A spokesman for the Parades Commission confirmed it received a “revised assessment” from the PSNI. A spokesman from the PSNI said : ” Police have submitted a form 11/4 to the Parades Commission that we beleive this parade to be sensitive this year in view of a number of changes to the traditional event that have been mooted. “We have had discussions with the organisers and will be meeting local representives of local community in relation to the proposed event.” News that the mini-Twelfth parade is now considered contentious came after Ms McKenna described a debate on the proposed prayer service at Craigavon Borough Council as a “shambles”. “Sinn Fein is not concerned that this event is not in fact a religious service but an attempt by the Orange Order to hold a march under a different guise,” she said.

With many thanks to : Connia Young, Irish News.


‘They are going to solve nothing by going over there. It’s going to be solved in the areas affected by theCalifornia. – Frank Dempsey.

REPRESENTATIVES of some nationalist residents groups at parade flashpoints have criticised a PSNI/RUC initiative to reduce tensions ahead of the main marching season. Police officers, political representatives and community workers are in Cardiff to discuss ways of reducing tensions in the run up to the main marching season.


However, a number of nationalist residents groups at several key flashpoints, which are not aligned to Sinn Fein, were not invited to those talks. Carrick Hill residents spokesman Frank Dempsey, whose group is opposed to loyal order marches past the area and nearby St Patrick’s Church, expects little to come out of the talks. “Even if we had been invited we would not have gone,” he said. “They are going to solve nothing by going over there. “It’s going to be solved in the areas affected by these parades. “We don’t have to go anywhere else to talk, we can go to an orange hall or the front room of someone’s house to talk.” Sean Hanna, chairman of Rasharkin Residents Collective, which is opposed to loyal order and loyalist parades through the mainly nationalist Co An trim village, also criticised the event.”They have used the process so they could choose the right people to deliver in Wales their pre-planned political message,” he said.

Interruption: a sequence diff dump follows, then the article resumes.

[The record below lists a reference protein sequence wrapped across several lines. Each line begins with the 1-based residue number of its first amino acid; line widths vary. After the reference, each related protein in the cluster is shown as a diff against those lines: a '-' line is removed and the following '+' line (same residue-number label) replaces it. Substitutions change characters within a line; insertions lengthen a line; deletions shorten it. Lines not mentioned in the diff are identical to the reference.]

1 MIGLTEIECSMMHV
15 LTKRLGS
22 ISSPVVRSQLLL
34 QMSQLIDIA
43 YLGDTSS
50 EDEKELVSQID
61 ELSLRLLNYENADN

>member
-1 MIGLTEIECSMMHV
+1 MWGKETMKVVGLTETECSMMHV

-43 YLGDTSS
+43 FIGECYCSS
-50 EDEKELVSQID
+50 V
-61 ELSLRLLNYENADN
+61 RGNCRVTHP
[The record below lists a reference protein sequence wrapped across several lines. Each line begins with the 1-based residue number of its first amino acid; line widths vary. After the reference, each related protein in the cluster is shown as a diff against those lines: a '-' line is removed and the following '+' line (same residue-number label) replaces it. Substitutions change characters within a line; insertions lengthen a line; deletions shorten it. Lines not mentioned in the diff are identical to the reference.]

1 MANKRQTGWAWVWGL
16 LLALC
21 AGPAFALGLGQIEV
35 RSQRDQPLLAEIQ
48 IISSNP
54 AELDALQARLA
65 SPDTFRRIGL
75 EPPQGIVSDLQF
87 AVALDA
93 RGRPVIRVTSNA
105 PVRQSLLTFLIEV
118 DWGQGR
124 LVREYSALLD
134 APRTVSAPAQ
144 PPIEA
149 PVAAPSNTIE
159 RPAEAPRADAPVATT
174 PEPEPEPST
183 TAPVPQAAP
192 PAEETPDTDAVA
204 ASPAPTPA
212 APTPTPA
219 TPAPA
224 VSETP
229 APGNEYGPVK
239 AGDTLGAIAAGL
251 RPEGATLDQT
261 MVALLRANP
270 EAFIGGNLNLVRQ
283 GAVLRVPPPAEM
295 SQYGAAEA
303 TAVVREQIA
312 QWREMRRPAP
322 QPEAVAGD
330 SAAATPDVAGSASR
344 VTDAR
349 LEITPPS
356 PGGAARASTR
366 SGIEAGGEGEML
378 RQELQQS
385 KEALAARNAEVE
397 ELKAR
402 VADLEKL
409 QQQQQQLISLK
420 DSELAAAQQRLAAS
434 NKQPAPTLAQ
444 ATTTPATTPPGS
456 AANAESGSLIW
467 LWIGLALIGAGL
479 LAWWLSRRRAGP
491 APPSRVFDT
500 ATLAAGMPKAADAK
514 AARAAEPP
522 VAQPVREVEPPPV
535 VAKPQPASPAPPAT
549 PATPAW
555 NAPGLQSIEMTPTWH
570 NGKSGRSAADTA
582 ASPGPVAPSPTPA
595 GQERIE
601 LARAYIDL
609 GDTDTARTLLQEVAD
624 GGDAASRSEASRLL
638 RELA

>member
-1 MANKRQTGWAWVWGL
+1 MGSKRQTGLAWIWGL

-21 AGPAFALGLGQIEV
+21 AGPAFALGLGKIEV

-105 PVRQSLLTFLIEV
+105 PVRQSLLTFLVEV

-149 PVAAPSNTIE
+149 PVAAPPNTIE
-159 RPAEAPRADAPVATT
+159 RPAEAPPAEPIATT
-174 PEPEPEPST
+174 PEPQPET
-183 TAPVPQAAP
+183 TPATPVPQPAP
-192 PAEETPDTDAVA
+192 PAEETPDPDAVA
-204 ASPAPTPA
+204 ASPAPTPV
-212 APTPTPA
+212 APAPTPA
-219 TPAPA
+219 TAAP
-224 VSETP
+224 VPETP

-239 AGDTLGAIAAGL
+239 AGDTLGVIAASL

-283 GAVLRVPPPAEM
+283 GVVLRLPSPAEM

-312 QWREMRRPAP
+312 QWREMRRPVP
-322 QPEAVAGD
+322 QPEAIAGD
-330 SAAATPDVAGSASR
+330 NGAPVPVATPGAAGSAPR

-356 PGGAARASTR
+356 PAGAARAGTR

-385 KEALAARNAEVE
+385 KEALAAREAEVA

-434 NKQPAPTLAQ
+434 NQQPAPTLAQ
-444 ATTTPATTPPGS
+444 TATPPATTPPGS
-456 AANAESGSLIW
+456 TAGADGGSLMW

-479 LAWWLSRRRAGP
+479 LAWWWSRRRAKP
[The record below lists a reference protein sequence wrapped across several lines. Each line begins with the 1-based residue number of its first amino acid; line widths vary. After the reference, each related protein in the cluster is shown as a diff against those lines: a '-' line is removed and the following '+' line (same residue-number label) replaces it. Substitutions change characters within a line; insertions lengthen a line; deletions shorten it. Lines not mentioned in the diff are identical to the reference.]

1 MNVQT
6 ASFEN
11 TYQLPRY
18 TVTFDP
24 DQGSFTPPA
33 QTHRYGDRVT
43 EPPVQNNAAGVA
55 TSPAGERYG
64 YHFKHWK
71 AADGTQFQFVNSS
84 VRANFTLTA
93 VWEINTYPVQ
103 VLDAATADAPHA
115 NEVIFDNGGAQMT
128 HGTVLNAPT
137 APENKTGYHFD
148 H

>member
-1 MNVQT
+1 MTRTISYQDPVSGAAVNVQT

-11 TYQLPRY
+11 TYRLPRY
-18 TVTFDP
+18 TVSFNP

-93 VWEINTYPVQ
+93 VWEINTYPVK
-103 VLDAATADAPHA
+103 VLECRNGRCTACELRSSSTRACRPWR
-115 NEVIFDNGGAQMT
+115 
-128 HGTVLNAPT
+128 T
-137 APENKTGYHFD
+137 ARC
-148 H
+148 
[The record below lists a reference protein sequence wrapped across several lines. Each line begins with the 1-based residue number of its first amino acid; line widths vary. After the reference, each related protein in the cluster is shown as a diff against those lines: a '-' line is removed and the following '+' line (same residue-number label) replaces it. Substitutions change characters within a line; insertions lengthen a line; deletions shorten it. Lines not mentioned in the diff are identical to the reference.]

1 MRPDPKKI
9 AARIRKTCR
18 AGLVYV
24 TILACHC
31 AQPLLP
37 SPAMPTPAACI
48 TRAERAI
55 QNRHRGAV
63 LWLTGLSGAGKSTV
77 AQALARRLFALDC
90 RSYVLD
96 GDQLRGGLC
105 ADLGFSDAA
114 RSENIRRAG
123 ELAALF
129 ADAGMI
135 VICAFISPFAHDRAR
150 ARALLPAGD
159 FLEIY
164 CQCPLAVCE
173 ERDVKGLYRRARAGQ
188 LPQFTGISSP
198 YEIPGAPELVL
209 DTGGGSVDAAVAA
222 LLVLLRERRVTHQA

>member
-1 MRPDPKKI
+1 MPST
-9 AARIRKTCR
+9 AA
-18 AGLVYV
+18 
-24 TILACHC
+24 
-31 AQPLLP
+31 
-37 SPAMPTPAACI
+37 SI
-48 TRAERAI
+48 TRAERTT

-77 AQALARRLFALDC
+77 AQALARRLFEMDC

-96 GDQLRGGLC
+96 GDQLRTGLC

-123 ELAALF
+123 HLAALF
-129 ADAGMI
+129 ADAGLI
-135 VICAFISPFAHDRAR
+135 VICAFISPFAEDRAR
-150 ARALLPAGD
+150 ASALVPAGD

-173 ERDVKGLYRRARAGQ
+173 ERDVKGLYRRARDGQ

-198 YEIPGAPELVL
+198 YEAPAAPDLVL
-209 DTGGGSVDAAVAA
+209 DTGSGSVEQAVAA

Mr Hanna revealed last week that his group has been involved in direct talks with the Orange Order in Rasharkin, although the order has denied the claim. A spokesman for Greater Ardoyne Residents Collective, which objects to loyal order parades going past the nationalist district in north Belfast, said : “They must take a bold step up to the mark and desist from treating our communities as second class citizens and let’s build together a real and genuine island of equals in which a shared further can exist, one in which we and all our children deserve.” “Then and only then, can we together realistically considerer looking at bringing walls and barriers that device our communities down, once and for all.” A police spokeswoman said the event was “planned to enable us to have an open and frank conversation about policing in Belfast”. “Given the critical role played by the police in our communities, our discussion will focus on the issues facing policing in Belfast and on identifying ways of building and sustaining a broad base of support for policing and strengthening community-based approaches,” she said.

With many thanks to : Connia Young, Irish News.

Discussions ‘to reduce tensions’

THE PSNI-organised talks at a four-star Cardiff hotel which began yesterday are being attended by all the north’s main parties, along with republican and loyalist community leaders. However, none of the loyal orders or the Parades Commission is taking part. Headed by Assistant Chief Constable George Hamilton, the 34 participants include six senior police officers. Police have insisted the talks are not about trying to resolve parades disputes but are designed to reduce tensions and address complaints about how police have responded to unrest over recent months.

The discussions are being chaired by facilitators from the Universty of Ulster and Stanford University in Califorina. Delegates include senior republican Sean Murray, UDA leader Jackie McDonald and Winston Irvine of the UVF-allgned PUP. Other delegates include the former moderator of the Presbyterian Church in Ireland, the Rev Norman Hamilton. The event is expected to cost the public up to £26,000 with the cost split between the PSNI and the NIO.

John Manley.